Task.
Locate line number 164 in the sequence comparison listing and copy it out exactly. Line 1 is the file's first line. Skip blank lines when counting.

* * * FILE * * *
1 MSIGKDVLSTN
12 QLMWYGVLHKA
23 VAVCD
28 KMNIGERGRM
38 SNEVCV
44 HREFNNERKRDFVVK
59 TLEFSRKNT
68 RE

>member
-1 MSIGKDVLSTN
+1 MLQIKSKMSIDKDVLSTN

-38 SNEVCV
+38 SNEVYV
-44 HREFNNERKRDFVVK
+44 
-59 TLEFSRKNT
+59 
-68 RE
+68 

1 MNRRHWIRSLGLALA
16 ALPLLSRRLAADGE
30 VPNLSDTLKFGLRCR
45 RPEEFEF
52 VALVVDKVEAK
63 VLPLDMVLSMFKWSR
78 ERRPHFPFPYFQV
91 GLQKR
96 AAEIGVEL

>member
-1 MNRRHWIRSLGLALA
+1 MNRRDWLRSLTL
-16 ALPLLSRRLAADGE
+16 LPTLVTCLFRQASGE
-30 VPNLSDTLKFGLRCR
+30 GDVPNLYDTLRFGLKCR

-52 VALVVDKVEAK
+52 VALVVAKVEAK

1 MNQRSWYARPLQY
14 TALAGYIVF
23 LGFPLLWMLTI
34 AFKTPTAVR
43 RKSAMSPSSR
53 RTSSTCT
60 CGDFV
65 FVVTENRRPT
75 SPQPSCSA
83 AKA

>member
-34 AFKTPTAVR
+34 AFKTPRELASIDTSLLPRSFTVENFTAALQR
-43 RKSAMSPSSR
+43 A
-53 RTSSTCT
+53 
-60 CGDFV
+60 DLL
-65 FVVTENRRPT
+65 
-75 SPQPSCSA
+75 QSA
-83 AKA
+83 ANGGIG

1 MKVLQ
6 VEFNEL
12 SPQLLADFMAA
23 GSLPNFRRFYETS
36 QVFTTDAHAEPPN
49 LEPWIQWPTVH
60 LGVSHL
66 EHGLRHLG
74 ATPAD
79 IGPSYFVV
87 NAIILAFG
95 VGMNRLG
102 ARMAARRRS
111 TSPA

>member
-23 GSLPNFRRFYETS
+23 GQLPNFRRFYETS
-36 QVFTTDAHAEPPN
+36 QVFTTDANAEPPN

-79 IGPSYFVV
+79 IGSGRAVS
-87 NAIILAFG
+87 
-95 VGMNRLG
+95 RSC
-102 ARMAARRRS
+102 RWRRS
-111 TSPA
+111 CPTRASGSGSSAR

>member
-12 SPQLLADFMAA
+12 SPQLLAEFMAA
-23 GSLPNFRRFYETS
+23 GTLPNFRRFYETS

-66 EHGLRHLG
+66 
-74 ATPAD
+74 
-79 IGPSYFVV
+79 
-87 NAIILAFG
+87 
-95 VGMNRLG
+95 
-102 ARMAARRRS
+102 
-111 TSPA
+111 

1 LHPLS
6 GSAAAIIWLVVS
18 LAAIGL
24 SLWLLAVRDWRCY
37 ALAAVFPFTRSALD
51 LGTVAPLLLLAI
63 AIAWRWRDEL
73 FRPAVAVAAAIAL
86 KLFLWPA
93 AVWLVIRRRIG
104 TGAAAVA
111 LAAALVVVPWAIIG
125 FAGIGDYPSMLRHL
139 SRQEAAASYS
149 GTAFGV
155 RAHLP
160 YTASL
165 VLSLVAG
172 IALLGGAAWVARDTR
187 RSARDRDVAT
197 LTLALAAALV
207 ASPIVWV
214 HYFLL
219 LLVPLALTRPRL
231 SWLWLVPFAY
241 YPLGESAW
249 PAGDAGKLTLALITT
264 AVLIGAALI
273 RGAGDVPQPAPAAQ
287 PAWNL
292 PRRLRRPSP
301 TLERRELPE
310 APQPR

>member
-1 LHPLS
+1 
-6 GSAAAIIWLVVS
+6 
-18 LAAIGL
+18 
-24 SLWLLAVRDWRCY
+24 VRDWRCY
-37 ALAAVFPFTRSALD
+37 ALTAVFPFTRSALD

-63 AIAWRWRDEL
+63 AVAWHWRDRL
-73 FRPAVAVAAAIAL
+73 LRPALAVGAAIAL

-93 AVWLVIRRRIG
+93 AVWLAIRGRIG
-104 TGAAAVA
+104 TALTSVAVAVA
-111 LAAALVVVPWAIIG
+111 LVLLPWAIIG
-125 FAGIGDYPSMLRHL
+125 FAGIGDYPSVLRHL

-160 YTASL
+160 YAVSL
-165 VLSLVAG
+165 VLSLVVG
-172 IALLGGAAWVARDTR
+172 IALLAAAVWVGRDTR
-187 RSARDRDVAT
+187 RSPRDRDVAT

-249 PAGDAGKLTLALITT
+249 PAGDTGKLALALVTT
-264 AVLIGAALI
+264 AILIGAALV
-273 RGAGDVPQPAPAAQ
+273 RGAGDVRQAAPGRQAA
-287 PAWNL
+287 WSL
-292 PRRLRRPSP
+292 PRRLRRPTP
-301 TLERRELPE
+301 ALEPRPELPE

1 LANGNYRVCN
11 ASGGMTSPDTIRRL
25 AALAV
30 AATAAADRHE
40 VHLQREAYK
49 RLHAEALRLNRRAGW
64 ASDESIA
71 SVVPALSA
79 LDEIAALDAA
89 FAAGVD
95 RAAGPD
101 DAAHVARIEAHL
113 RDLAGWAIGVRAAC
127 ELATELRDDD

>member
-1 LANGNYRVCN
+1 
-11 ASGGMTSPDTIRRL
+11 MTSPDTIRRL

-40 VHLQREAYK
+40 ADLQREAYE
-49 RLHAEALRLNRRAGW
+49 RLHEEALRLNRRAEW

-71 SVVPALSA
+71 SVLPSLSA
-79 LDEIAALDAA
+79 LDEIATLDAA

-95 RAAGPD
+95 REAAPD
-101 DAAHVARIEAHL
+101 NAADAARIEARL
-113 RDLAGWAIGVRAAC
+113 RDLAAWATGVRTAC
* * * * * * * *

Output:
+111 LVLLPWAIIG